The Fourth Mairan Dome

A volcanic dome in northeastern Oceanus Procellarum. LROC NAC M1119207667R, image is ~3.1 km across [NASA/GSFC/Arizona State University].

The volcanic dome in the Featured Image (located at 43.673°N, 310.145°E) rises above the mare basalt of Oceanus Procellarum. This dome is another example of silicic volcanism on the Moon, much like the nearby Mairan Domes, the Gruithuisen Domes, and the Lassell Massif. Each of these features were originally identified as "red-spots," meaning they are spectrally anomalous compared to surrounding mare and highlands material, with strong ultraviolet absorptions that are responsible for their red color.

New data from the Diviner Lunar Radiometer Experiment instrument on the LRO spacecraft confirmed that all four domes (see the WAC context image below) are highly silicic compared to mare and highlands compositions. The Diviner team's work included this fourth dome as part of the Mairan Domes and dubbed it Mairan "northwest." In terms of size and shape, Mairan "northwest" has the most in common with the smallest Mairan dome, Mairan "south." Mairan "northwest" is ~3.2 km in diameter, just slightly smaller than Mairan "south" at ~4.2 km in diameter. However, Mairan "south" is about 400 meters in height (relative to the surrounding mare) while the structure in the Featured Image has a height of only ~180 meters (measurements taken from the WACGLD100 DTM). Regardless of their height relative to the mare, both domes may be greater in size that their surface expressions due to embayment by mare basalt.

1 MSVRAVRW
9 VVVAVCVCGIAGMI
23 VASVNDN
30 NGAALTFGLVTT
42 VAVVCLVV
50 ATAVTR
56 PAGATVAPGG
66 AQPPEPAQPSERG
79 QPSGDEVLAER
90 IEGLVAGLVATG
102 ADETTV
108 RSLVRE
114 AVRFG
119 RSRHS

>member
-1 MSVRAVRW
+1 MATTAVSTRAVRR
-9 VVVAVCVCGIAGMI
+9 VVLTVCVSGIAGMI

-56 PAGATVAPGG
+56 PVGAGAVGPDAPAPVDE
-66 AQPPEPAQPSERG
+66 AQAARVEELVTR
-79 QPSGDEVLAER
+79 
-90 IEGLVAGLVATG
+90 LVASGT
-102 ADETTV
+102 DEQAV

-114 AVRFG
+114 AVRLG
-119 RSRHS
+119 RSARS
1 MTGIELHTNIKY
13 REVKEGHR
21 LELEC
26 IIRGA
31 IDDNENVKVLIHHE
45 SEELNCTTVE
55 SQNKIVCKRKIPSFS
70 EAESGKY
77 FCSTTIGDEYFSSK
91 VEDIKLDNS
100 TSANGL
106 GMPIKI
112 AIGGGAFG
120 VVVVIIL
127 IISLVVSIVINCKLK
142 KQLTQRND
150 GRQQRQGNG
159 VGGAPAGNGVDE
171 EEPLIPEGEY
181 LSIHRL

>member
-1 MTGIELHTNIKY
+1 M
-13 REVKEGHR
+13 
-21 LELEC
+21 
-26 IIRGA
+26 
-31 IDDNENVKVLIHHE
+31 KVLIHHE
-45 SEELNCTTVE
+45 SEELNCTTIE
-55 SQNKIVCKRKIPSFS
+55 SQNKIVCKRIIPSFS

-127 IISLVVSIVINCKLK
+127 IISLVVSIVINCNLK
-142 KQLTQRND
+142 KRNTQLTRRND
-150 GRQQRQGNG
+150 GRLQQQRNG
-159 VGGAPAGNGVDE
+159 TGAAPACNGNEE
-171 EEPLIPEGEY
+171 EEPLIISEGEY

Examples of extrusive silicic materials are rare in the collection of Apollo samples and the origins of these materials are not known. However, it is thought that silicic domes like the Mairan domes may be the source locations. Studies of the Compton-Belkovich region have shown that highly silicic lunar rocks are more volumetrically important in the lunar crust than would be implied by their near absence in the Apollo samples. A sample return mission to the region of today's Featured Image would finally answer questions about the origin of these highly silicic rocks - how they were created as part of the Moon's late stage magmatic evolution.

LROC WAC context image of northeastern Oceanus Procellarum showing the location of the Featured Image (white box) with respect to the Mairan Domes. Image width is ~120 km across [NASA/GSFC/Arizona State University].

Explore the entire NAC frame!

Related Images:

New Views of the Gruithuisen Domes

Gruithuisen Domes Constellation Region of Interest

Marius Hills Constellation Region of Interest

Compton-Belkovich: Farside Highlands Volcanism!

Published by Sarah Braden on 17 April 2013